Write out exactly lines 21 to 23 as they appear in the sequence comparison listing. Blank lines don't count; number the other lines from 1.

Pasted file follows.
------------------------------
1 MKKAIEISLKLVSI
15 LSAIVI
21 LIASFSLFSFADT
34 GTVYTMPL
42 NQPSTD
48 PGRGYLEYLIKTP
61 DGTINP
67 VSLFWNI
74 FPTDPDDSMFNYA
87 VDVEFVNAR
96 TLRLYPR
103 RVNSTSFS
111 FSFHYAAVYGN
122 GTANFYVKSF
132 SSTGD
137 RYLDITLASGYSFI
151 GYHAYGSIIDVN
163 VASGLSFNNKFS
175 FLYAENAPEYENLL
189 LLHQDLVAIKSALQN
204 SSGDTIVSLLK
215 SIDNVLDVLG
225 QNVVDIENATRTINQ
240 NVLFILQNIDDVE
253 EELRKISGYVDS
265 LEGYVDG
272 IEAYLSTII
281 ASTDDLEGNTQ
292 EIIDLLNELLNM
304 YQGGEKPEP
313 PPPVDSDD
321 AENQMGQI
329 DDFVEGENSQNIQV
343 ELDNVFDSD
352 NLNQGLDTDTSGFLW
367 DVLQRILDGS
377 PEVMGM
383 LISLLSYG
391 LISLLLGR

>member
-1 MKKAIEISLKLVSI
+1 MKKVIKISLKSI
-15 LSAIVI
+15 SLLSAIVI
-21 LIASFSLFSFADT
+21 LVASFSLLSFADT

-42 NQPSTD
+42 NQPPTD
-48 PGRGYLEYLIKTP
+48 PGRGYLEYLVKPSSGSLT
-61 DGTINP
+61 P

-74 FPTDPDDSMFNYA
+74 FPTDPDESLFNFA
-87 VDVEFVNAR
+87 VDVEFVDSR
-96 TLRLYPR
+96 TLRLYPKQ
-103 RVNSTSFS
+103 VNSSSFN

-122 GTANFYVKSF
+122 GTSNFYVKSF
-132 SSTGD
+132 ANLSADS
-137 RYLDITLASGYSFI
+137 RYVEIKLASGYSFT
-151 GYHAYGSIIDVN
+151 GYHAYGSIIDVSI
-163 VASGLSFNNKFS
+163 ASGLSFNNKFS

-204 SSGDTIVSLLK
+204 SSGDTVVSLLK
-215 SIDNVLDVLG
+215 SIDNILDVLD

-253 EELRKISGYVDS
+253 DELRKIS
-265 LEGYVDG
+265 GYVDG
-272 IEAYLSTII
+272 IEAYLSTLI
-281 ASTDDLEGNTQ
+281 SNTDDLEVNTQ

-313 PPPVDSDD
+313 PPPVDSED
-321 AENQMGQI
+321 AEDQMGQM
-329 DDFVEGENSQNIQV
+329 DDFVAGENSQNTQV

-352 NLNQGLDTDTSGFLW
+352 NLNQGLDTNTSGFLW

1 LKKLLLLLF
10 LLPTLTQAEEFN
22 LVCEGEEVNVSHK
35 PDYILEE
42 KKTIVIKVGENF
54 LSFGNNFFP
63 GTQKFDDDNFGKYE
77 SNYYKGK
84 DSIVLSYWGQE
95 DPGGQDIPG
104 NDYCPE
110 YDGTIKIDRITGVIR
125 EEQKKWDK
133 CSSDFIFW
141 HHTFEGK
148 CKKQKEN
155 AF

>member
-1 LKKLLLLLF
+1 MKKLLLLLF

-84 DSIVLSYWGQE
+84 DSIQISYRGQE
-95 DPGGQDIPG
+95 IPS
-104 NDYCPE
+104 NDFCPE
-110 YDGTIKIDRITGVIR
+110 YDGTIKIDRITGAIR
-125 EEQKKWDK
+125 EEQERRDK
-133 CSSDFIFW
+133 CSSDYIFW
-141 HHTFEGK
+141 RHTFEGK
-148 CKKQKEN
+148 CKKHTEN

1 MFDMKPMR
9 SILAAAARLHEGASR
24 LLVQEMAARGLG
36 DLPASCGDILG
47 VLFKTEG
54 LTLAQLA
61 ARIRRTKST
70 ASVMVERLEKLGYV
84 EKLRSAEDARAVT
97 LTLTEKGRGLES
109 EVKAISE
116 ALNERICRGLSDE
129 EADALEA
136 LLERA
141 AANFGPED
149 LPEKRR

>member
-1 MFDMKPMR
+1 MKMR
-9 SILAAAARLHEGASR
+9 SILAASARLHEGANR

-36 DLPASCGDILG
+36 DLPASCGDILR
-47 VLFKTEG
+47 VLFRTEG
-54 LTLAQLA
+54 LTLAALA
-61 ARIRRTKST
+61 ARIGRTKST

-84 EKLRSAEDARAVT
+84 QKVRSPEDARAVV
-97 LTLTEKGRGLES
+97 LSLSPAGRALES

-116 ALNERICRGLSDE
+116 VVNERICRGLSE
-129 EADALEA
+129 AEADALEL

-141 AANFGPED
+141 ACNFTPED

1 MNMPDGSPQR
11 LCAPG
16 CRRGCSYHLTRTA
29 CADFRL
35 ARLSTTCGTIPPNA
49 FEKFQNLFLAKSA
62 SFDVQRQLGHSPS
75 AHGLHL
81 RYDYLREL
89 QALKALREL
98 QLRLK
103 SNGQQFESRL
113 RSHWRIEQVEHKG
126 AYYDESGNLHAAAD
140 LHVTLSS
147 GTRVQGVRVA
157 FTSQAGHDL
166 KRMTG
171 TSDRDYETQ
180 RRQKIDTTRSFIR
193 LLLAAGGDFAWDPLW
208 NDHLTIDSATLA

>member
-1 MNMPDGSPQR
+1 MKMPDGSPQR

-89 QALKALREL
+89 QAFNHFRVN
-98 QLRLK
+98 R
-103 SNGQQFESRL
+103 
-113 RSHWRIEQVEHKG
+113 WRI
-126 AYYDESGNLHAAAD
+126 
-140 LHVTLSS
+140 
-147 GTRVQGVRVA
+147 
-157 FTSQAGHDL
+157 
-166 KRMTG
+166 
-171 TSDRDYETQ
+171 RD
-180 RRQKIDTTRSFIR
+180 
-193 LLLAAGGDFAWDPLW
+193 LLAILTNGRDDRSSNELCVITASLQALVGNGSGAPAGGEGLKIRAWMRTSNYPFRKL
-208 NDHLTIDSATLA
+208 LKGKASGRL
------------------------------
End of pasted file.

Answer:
204 SSGDTIVSLLK
215 SIDNVLDVLG
225 QNVVDIENATRTINQ